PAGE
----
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Increasing Graduation and Calling for More Autonomy in Higher Education: Is It a Good Thing? A Theoretical Model

Listed author(s):
  • Stefano STAFFOLANI

    ()

    (Università Politecnica delle Marche, Dipartimento di Scienze Economiche e Sociali)

  • Maria Cristina RECCHIONI

    ()

    (Università Politecnica delle Marche, Dipartimento di Management)

This paper presents a theoretical model of enrollment decisions made by high school graduates, under the assumption that their choices are strongly influenced by the educational standard(s), roughly de ned as what students are expected to have learned by the end of the course. Higher standards reduce the probability of graduation but increase the accumulation of human capital and future earnings. The policy maker decides whether standards are set equally for all universities (centralization) or autonomously by each university (decentralization). In the centralized setting, the model establishes relationships among the standards that maximize di erent objectives: graduation, enrollment, and human capital. Speci cally, the standard that maximizes graduation is lower than the one that maximizes enrollment, which, in turn, is lower than the one that maximizes human capital. The decentralized setting may perform worse than the centralized one in terms of these three objectives if moving costs exist, while it always performs worse in terms of inter-generational mobility in education.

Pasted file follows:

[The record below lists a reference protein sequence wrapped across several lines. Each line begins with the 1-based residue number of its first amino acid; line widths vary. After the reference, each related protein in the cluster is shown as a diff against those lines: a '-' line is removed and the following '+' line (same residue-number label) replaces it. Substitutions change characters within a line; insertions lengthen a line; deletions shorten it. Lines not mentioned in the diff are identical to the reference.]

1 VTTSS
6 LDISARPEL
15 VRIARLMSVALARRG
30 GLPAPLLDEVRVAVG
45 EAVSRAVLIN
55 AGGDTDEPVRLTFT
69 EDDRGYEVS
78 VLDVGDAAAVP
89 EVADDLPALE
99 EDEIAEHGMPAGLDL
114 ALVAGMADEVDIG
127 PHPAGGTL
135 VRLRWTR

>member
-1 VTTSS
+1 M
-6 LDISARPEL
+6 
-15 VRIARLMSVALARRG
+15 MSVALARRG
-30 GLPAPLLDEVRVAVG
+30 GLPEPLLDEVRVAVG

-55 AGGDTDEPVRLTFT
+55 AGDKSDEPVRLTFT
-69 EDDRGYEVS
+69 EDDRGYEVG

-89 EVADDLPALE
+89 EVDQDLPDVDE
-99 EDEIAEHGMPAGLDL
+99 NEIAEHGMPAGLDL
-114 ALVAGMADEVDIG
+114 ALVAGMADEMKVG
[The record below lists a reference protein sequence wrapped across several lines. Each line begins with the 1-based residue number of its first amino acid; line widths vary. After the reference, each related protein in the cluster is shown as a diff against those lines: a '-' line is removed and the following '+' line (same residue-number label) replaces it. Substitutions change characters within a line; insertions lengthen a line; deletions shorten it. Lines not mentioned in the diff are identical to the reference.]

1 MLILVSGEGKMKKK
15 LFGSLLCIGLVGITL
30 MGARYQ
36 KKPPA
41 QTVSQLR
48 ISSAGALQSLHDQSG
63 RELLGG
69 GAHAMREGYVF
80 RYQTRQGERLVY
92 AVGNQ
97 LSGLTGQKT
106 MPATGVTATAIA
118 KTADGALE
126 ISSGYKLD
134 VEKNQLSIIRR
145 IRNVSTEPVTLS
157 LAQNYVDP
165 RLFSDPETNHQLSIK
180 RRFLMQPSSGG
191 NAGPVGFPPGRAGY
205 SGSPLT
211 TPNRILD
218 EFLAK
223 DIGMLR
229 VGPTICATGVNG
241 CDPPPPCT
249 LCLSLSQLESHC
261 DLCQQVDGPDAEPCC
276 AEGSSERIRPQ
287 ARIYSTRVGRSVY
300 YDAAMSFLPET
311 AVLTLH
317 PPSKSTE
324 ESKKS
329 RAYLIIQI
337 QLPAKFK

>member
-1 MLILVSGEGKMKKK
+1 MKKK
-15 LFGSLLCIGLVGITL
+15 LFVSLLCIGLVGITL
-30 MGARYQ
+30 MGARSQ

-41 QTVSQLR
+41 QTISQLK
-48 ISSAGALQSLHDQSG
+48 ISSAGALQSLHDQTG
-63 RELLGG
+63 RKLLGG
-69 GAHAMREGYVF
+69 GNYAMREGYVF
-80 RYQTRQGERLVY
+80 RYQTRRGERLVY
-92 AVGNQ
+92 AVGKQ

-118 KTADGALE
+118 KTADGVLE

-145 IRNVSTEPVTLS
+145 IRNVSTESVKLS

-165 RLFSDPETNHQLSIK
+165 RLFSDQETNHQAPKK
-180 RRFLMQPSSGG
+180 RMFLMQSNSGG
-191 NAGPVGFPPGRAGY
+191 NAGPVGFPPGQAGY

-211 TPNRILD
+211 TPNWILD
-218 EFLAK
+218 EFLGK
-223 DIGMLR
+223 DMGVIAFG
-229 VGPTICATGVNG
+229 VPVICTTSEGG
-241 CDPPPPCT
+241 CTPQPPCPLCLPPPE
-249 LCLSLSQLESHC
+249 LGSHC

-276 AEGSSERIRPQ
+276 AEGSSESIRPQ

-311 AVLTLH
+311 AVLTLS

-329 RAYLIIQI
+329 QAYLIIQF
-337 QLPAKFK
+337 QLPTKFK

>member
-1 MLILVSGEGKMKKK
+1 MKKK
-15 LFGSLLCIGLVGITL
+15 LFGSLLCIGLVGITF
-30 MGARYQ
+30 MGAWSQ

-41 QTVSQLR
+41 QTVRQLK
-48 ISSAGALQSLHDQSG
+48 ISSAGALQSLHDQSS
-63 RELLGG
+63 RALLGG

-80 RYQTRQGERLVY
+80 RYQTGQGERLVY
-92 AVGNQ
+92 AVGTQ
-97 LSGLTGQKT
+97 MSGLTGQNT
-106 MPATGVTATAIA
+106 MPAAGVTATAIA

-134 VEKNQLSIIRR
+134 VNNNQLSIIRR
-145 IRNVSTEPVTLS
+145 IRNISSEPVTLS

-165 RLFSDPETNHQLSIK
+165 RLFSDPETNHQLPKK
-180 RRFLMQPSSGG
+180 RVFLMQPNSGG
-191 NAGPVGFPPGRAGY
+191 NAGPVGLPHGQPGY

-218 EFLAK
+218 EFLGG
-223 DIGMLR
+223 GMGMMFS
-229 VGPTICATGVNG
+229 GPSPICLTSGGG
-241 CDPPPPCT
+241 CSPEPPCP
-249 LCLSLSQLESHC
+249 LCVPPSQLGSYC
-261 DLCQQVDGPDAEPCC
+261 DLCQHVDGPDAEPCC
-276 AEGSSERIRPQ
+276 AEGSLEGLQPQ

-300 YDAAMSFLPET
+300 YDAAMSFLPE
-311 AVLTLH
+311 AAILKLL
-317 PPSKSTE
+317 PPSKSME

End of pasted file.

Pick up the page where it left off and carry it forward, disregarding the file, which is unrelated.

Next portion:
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File URL: http://docs.dises.univpm.it/web/quaderni/pdf/419.pdf
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Paper provided by Universita' Politecnica delle Marche (I), Dipartimento di Scienze Economiche e Sociali in its series Working Papers with number 419.

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Length: 42
Date of creation: May 2016
Handle: RePEc:anc:wpaper:419
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  20. Bishop, J., 1997. "The Effect of national Standards and Curriculum-Based Exams on Achievement," Papers 97-01, Cornell - Center for Advanced Human Resource Studies.
  21. Dominic J. Brewer & Eric R. Eide & Ronald G. Ehrenberg, 1999. "Does It Pay to Attend an Elite Private College? Cross-Cohort Evidence on the Effects of College Type on Earnings," Journal of Human Resources, University of Wisconsin Press, vol. 34(1), pages 104-123.
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